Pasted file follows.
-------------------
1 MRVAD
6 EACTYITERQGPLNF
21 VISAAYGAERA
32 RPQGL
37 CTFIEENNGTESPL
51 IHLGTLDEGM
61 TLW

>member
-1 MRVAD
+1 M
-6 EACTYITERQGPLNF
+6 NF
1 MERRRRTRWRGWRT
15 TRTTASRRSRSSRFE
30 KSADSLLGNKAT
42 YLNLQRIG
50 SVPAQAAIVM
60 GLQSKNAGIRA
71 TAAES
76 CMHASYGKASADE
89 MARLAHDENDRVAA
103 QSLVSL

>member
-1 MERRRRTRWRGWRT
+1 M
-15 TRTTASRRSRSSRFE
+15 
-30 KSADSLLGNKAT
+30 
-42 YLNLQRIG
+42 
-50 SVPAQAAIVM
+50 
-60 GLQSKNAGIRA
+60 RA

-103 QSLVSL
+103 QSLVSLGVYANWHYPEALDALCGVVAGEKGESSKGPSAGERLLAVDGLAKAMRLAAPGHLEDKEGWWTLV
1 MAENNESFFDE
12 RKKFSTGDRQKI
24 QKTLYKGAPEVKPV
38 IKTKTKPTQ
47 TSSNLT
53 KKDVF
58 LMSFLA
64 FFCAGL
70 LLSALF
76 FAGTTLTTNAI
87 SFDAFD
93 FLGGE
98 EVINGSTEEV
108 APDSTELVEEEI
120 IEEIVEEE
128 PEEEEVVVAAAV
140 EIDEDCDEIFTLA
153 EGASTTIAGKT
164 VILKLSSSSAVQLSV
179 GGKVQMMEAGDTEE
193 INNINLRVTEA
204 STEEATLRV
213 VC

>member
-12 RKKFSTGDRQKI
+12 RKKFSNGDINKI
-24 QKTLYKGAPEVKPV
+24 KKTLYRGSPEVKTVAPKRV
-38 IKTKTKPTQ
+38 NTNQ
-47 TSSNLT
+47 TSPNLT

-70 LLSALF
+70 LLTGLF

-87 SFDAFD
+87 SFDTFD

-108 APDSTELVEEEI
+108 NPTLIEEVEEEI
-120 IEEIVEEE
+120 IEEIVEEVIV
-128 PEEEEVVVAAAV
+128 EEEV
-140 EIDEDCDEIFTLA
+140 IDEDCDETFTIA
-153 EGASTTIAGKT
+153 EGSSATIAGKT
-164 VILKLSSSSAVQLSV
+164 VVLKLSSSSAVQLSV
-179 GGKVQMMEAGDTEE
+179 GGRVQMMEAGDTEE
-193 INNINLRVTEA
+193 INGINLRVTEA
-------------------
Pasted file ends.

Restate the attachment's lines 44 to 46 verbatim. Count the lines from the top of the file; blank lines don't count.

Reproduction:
58 LMSFLA
64 FFCAGL
70 LLSALF